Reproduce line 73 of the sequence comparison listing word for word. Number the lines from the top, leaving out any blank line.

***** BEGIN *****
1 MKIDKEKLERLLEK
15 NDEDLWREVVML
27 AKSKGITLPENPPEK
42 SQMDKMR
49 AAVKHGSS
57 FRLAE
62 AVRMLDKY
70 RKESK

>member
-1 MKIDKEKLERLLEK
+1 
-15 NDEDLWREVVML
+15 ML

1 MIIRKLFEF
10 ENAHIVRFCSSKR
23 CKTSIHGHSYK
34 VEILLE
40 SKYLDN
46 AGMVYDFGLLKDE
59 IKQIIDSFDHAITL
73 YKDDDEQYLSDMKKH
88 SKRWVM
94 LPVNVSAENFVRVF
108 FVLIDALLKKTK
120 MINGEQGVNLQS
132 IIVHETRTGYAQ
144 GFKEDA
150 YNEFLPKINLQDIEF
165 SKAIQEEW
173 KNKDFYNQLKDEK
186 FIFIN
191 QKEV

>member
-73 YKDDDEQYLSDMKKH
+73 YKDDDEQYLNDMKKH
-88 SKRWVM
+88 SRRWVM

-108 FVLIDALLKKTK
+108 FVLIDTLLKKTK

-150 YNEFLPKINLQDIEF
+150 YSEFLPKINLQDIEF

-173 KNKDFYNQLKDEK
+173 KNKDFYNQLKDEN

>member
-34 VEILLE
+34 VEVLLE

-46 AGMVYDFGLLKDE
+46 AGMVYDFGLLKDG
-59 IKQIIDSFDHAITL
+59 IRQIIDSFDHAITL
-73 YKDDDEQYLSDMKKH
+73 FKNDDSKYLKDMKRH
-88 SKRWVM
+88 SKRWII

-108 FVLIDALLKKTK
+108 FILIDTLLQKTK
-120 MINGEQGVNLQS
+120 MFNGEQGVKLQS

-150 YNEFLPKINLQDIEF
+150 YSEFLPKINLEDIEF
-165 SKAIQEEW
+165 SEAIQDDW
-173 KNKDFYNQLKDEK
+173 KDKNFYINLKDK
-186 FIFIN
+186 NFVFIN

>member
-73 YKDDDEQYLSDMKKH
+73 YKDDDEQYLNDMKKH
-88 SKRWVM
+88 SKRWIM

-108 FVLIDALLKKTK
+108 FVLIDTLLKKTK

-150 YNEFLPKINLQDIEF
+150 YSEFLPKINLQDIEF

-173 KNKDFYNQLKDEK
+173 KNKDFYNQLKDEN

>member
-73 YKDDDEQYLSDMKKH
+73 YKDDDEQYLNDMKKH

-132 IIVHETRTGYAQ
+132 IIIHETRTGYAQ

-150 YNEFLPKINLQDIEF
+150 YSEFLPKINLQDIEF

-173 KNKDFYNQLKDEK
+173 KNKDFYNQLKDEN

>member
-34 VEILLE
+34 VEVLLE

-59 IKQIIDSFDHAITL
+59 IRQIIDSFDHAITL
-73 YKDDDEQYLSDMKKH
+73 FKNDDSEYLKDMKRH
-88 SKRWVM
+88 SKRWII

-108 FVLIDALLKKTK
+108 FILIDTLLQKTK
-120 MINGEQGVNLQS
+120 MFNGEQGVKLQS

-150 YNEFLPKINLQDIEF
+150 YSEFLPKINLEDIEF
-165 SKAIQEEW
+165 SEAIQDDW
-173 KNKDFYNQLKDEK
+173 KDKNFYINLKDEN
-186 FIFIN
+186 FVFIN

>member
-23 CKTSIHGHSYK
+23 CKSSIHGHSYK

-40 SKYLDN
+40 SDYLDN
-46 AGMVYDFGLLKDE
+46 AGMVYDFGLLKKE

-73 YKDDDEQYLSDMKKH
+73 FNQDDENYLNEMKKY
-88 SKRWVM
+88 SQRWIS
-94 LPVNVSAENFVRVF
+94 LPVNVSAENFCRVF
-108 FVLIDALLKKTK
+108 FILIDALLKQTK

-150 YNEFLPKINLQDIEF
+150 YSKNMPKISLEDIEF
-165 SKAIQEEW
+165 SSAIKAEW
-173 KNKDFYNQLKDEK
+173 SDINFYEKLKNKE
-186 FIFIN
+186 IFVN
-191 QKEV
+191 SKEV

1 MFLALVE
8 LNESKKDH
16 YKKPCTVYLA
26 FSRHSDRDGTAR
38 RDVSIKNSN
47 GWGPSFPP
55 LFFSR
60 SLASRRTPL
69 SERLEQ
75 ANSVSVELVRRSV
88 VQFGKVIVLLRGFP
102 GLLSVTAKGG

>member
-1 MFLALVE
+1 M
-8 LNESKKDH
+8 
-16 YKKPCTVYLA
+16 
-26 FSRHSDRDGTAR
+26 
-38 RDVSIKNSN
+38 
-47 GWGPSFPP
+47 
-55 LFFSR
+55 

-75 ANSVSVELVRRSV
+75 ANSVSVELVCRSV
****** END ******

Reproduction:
+108 FVLIDTLLKKTK